drink_name varchar(20),
 date   datetime,
 drink_price  money
);
go
create table want_to_eat (
 code char(1),
 qty  integer,
);
go
insert into want_to_eat values ( 'A', 1);
insert into want_to_eat values ( 'B', 2);
insert into want_to_eat values ( 'B', 1);
insert into want_to_eat values ( 'C', 1);


insert into fruit values ( 'A', 'apple',  '20100101', '2.20');
insert into fruit values ( 'A', 'apple',  '20110101', '2.40');
insert into fruit values ( 'B', 'banana', '20100101', '1.40');
insert into fruit values ( 'B', 'banana', '20110101', '1.30');
insert into fruit values ( 'B', 'banana', '20110101', '1.35');

insert into drink values ( 'A', 'aperol',  '20100101', '5.20');
insert into drink values ( 'A', 'aperol',  '20110101', '5.40');
insert into drink values ( 'B', 'bear',    '20100101', '4.40');
insert into drink values ( 'B', 'bear',    '20110101', '4.30');

create unique index iu_drink on drink(drink_code, date);
-- create unique index iu_fruit on fruit(fruit_code, date); -- Error


Select top 1 fruit_price from fruit where fruit_code = 'A' order by date desc;
Select top 1 fruit_price from fruit where fruit_code = 'B' order by date desc;
Select top 1 fruit_price from fruit where fruit_code = 'C' order by date desc;

SELECT
qty,
(Select top 1 fruit_price from fruit where fruit_code = code order by date desc) fruit_price,
(Select top 1 fruit_name  from fruit where fruit_code = code order by date desc) fruit_name,
(Select top 1 drink_price from drink where drink_code = code order by date desc) drink_price,
(Select top 1 drink_name  from drink where drink_code = code order by date desc) fruit_name
FROM want_to_eat
WHERE qty = 1;

SELECT qty, fruit_price, fruit_name , drink_price,drink_name from (
-- SELECT * FROM (
SELECT
RANK() OVER (PARTITION BY o.CODE ORDER BY f.date desc) f_lfd,
RANK() OVER (PARTITION BY o.CODE ORDER BY d.date desc) d_lfd,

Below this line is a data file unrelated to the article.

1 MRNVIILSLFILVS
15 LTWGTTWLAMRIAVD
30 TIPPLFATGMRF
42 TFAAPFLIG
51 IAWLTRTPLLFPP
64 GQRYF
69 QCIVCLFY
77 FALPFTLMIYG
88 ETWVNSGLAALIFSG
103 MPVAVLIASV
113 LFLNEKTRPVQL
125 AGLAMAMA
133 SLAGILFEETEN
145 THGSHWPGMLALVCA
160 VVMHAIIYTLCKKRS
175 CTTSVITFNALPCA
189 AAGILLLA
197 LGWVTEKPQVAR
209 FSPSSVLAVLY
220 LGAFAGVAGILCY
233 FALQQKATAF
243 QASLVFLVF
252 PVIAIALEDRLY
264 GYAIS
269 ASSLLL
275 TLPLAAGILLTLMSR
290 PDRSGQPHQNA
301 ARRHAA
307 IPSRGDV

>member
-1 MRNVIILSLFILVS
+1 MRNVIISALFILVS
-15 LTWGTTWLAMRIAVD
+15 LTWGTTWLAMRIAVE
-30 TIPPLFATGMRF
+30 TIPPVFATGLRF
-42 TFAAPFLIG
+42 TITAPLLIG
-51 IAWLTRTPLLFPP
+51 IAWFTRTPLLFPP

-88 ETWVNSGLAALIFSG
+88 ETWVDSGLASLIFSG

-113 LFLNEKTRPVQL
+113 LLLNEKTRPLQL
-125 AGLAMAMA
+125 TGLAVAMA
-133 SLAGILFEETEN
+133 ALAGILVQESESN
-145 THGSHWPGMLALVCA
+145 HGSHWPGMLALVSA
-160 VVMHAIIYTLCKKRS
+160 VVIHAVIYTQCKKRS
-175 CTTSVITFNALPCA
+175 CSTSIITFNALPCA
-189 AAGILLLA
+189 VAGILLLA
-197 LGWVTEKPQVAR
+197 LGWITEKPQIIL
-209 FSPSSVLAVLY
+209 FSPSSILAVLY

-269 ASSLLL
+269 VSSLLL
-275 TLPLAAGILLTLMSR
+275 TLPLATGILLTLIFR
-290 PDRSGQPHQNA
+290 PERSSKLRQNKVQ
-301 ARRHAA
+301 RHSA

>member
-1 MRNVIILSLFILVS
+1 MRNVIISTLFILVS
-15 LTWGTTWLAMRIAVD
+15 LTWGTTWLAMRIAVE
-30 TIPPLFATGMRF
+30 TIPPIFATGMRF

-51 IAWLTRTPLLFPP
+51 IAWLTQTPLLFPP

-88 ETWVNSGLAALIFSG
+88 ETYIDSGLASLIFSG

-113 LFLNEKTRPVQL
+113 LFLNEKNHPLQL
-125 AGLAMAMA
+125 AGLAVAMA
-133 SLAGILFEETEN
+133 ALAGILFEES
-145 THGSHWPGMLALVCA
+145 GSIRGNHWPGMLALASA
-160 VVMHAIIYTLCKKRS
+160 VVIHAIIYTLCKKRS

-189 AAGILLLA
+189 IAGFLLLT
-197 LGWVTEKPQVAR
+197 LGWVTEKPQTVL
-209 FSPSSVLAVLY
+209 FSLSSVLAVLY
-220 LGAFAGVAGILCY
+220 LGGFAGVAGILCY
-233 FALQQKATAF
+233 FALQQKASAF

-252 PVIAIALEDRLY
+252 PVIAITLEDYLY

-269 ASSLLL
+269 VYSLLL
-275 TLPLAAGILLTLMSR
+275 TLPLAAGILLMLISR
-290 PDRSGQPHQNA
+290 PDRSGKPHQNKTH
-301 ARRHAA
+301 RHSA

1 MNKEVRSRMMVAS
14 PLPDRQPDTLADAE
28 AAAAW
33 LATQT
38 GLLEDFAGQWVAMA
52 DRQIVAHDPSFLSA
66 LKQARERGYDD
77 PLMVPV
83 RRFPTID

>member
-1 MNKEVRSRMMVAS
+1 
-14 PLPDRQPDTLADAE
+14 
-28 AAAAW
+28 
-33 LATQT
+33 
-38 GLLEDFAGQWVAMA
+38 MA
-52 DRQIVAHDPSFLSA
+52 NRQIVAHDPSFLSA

f.date f_date,
code,
qty, 
fruit_price,
fruit_name,
drink_price,
drink_name
from want_to_eat o
left join fruit f on o.code = fruit_code
left join drink d on o.code = drink_code
WHERE qty = 1

) t 
where f_lfd = 1
and d_lfd = 1;

Answer to Leigh Riffel:

In the following rows with id 1 and 2 both have rank() and dense_rank of 1.

create table rank_test (
id int,
grp  int,
val varchar(10)
);

insert into rank_test values (1, 1, 'a');
insert into rank_test values (2, 1, 'a');
insert into rank_test values (3, 1, 'b');
insert into rank_test values (4, 2, 'b');

select * from rank_test;

select r.*,
RANK() OVER (PARTITION BY grp ORDER BY val) rank,
DENSE_RANK() OVER (PARTITION BY grp ORDER BY val) d_rank
from rank_test r
order by id;

Result:

id          grp         val        rank                 d_rank
----------- ----------- ---------- -------------------- --------------------
1           1           a          1                    1
2           1           a          1                    1
3           1           b          3                    2
4           2           b          1                    1

New answer to Leigh Riffel:

Here an example, I can't transform with your pattern. I have a table with articles an prices and a second table with the history of price changes. Some authority wants to know the old price, when the price has changed.

create table artikel (id int, price int);
create table price_history (id int,price int,v_date datetime);

insert into artikel values (1, 11), (2, 22);
insert into price_history values (1, 11, '20110101'), (2, 20,'20110101');
insert into price_history values (1, 11, '20110201'), (2, 20,'20110201'); -- the true table has more columns, which values might change while price stays the same
insert into price_history values (1, 11, '20110301'), (2, 22,'20110301');